LunesSanto13-7

Easter Sunday is a quiet day here, celebrated in the home with an elaborate meal and gathering of extended family.

 

Celebrating 50 Years of Marriage in Teotitlan del Valle: Felicidades Gloria y Porfirio

Family is more than important here in Teotitlan del Valle. Being and staying connected, committed to each other’s well-being, is a way of life. The social fiber of the village is based upon maintaining strong family ties and mutual support. That manifests by participating in ancient rituals and celebrations tied to life cycle events such as birth, death, birthdays, engagements and marriage.

Porfirio and Gloria with their six children

Porfirio and Gloria with their seven children

Yesterday was no exception when at least a hundred extended family members — brothers, sisters, children, nieces, nephews, cousins and in-laws — gathered to celebrate the 50th wedding anniversary of Gloria Bautista and Porfirio Santiago.

Family gathers at the altar to congratulate the couple

Family gathers at the altar to congratulate the couple

We first gathered in Teotitlan del Valle’s beautiful church for a 1:30 p.m. mass to honor the couple. While I am not Catholic, I am spiritual. So, being inside the Preciosa Sangre de Cristo church, now undergoing fresco restoration in its interior, gave me time to reflect on what it means to be married to one person for half-a-century.

Gloria and Porfirio with wives and husbands of their sons and daughters

Gloria and Porfirio with daughters-in-law and sons-in law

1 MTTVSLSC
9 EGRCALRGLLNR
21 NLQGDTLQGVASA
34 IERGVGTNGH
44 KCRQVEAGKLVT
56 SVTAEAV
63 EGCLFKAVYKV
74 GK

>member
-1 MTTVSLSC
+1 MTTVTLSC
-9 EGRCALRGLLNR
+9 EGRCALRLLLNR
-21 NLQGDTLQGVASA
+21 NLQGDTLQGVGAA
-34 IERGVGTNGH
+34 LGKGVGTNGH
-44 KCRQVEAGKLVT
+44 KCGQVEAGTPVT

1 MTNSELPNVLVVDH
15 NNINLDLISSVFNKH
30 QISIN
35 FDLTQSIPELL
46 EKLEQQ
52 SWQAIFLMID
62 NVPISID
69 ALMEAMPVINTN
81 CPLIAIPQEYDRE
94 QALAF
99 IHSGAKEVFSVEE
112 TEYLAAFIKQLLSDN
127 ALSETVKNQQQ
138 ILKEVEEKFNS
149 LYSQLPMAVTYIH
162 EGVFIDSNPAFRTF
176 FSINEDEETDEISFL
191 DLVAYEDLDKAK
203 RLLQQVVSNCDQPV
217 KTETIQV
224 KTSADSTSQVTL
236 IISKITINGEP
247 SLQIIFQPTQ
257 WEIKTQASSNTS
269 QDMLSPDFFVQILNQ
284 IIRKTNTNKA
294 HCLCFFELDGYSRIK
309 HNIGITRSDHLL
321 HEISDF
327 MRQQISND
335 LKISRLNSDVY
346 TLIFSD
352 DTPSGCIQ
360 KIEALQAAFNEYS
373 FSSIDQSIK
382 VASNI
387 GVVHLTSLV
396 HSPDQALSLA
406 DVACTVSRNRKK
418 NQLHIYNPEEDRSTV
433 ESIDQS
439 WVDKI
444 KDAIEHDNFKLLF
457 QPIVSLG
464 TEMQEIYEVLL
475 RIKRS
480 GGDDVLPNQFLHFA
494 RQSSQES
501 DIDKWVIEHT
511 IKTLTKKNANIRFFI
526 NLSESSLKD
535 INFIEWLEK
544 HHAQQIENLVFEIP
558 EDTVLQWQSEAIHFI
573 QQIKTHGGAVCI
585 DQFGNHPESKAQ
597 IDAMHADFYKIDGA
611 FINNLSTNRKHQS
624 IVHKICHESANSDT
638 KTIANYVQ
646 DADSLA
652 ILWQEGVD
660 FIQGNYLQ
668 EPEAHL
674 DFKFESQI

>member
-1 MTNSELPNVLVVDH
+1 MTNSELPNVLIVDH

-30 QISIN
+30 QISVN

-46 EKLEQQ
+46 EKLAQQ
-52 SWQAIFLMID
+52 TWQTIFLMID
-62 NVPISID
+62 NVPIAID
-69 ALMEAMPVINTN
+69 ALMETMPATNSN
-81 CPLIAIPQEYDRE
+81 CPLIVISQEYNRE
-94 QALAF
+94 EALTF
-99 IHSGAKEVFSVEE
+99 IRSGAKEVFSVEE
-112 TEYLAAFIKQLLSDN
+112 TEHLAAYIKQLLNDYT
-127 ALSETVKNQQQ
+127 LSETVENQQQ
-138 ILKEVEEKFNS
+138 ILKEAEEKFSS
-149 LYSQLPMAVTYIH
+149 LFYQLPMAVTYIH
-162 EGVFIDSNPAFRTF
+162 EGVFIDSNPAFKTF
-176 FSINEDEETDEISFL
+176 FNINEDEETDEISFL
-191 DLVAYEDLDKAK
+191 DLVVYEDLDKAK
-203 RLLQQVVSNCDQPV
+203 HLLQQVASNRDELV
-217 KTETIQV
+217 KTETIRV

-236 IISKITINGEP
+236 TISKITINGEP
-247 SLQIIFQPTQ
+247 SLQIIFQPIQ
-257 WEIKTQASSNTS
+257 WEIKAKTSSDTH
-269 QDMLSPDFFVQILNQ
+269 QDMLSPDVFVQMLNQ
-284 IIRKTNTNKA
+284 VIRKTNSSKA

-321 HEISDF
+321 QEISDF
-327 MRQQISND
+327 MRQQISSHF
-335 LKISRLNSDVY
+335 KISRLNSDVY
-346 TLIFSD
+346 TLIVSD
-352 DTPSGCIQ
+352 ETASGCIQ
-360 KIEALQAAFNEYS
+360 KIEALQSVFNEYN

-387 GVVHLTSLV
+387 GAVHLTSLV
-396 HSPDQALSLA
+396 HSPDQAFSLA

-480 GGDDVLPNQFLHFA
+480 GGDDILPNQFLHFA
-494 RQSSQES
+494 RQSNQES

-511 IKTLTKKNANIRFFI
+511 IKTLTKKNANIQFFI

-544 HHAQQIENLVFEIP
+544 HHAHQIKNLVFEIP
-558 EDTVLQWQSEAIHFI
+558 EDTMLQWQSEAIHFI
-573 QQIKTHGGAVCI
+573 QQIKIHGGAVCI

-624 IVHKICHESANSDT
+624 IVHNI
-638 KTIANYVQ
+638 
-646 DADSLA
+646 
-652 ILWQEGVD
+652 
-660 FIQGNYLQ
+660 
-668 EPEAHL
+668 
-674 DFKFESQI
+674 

Many in the United States are unable to endure the longevity of marriage and respect its attending responsibilities. There are many reasons for divorce. There is ample cause for celebration when a couple honors this promise and commitment they have made to each other for a lifetime. This was a reason to celebrate. In addition to their 50th, Porfirio recently celebrated his 75th birthday.

And now, all the grandchildren!

And now, all the grandchildren

Gloria and Porfirio were surrounded with love. They have devoted their lives to their family and now it was their children’s turn to honor them. At the end of the mass, everyone took turns surrounding them at the altar, taking group photos and exchanging hugs and kisses.

Preciosa Sangre de Cristo church, Teotitlan del Valle

Preciosa Sangre de Cristo church, Teotitlan del Valle

People lingered. They took photos. Took turns gathering. First the sons and daughters. Then their husbands and wives. Then the grandchildren. My friend Hollie said we were in the middle of a love fest.

 

Then, we all went to the family compound for a meal of goat consomme, barbecue goat, handmade organic corn tortillas, plenty of beer and mezcal. The toasts were ample. A trio of musicians entertained the group under a large fiesta tent.

 

Guests flowed in with flowers, cases of beer, bottles of mezcal and wrapped gifts. We all went to the altar room to greet Gloria and Porfirio and offer gifts, a customary tribute. The altar room is where all family celebrations take place, where promises are made, people honored, prayers offered.

Daughter Carina Santiago Bautista, Tierra Antigua Restaurant owner